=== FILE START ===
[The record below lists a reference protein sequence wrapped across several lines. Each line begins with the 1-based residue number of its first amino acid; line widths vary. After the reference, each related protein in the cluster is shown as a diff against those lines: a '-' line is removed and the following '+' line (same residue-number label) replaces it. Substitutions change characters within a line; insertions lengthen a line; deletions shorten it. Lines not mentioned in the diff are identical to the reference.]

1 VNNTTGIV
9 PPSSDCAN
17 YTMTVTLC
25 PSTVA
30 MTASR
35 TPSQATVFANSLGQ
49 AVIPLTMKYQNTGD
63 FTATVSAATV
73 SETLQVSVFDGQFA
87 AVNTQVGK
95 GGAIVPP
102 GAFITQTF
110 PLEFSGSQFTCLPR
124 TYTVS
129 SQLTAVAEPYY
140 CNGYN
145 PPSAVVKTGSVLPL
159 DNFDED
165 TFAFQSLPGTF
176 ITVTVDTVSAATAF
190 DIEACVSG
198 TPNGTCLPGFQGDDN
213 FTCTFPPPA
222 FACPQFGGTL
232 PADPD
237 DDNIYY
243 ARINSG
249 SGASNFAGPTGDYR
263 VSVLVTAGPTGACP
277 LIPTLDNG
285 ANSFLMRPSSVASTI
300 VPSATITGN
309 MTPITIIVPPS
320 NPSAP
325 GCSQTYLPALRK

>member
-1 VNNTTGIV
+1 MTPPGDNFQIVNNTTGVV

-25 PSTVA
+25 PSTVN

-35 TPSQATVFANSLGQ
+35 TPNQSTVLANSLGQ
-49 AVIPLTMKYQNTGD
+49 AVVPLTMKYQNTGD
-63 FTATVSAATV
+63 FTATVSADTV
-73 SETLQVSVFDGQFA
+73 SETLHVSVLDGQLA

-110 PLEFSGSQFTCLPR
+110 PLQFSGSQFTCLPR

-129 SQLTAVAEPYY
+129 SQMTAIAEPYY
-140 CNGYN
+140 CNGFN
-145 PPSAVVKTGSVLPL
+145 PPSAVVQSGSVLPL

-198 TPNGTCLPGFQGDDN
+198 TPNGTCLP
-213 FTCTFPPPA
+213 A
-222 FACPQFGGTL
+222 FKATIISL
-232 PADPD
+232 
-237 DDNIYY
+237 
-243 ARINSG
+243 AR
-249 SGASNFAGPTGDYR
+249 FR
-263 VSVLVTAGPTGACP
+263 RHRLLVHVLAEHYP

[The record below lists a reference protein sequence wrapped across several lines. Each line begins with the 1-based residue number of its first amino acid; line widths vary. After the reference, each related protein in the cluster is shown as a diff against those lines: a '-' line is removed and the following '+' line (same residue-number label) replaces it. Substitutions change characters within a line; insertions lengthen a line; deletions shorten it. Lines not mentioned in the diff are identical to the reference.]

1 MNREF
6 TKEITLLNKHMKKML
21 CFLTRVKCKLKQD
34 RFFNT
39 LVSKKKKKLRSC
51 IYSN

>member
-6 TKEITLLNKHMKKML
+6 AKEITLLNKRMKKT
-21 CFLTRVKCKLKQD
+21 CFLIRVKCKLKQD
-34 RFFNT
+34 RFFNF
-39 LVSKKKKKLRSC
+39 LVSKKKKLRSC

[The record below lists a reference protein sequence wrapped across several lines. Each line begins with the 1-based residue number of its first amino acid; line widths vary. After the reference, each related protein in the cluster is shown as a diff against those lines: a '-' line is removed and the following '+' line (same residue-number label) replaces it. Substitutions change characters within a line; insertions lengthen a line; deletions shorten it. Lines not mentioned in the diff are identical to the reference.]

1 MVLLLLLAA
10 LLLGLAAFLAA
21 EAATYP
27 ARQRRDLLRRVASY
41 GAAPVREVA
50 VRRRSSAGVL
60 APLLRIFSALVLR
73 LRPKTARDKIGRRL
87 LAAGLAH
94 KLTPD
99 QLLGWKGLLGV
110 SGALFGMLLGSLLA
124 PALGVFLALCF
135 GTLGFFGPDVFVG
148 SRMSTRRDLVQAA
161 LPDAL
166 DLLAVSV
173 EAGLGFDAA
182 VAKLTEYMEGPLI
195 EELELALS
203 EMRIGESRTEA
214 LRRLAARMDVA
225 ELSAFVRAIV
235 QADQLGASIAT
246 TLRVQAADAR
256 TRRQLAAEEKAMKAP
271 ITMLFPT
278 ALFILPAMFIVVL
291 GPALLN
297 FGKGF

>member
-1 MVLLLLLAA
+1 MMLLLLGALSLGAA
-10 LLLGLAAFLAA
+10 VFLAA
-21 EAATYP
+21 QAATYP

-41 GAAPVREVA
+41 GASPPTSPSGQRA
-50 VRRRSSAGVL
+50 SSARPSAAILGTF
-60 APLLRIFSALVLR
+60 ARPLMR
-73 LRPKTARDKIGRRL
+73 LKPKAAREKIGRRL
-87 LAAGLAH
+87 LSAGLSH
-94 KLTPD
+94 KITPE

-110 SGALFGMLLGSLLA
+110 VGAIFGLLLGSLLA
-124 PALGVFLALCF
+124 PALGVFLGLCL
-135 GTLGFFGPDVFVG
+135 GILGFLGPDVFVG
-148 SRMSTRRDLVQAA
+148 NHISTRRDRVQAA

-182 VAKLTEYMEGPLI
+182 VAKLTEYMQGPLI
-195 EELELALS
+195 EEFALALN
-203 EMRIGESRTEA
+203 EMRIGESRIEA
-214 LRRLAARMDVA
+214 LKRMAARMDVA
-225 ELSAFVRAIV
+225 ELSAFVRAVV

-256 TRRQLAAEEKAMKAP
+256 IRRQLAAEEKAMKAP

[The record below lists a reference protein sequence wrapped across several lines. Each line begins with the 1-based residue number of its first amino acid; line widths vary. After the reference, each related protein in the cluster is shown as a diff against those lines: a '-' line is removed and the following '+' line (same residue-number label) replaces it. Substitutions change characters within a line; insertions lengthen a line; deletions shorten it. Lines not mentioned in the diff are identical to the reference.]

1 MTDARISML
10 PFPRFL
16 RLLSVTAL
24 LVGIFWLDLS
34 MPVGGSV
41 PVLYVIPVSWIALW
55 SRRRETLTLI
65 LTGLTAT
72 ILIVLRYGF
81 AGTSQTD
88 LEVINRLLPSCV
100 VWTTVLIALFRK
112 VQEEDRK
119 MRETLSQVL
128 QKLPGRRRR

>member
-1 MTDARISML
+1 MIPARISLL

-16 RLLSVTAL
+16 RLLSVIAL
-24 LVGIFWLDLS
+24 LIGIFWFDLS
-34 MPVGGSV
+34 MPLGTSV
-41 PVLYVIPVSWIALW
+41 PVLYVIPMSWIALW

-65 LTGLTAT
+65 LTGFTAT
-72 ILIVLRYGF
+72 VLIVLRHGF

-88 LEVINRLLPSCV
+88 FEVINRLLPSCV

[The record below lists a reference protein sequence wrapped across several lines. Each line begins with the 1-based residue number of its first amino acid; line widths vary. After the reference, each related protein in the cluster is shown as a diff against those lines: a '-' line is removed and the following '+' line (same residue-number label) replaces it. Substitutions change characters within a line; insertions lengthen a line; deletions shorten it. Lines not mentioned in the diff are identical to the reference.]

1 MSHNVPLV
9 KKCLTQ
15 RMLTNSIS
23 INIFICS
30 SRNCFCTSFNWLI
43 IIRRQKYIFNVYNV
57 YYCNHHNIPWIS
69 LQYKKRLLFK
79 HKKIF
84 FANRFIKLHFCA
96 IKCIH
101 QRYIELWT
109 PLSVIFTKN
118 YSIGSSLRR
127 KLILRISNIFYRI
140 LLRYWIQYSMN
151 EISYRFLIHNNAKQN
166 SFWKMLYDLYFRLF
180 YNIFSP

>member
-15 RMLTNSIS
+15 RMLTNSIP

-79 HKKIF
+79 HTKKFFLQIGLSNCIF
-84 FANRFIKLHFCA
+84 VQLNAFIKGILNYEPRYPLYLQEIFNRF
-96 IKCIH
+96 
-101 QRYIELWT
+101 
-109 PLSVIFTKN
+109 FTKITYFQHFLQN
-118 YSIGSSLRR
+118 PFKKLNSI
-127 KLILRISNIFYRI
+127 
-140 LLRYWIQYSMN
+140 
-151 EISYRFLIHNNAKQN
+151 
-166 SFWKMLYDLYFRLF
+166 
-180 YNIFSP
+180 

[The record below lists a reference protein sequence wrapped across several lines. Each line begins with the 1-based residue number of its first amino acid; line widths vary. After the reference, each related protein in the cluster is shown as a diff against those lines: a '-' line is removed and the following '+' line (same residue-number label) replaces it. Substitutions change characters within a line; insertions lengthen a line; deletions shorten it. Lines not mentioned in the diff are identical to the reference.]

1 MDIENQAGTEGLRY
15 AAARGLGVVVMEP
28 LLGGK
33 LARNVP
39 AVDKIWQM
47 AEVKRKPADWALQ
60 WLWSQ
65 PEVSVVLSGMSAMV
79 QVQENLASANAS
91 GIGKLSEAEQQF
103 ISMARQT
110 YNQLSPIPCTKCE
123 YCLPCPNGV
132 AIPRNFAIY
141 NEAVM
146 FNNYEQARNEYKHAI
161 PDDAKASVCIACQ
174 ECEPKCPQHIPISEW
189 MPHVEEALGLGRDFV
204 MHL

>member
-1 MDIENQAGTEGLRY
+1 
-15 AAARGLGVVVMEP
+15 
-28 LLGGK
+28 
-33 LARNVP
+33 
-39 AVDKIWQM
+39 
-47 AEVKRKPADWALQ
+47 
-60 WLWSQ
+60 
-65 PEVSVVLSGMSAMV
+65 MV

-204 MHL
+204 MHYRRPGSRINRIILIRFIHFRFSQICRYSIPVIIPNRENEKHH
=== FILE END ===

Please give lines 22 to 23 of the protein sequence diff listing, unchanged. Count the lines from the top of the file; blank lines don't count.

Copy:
190 DIEACVSG
198 TPNGTCLPGFQGDDN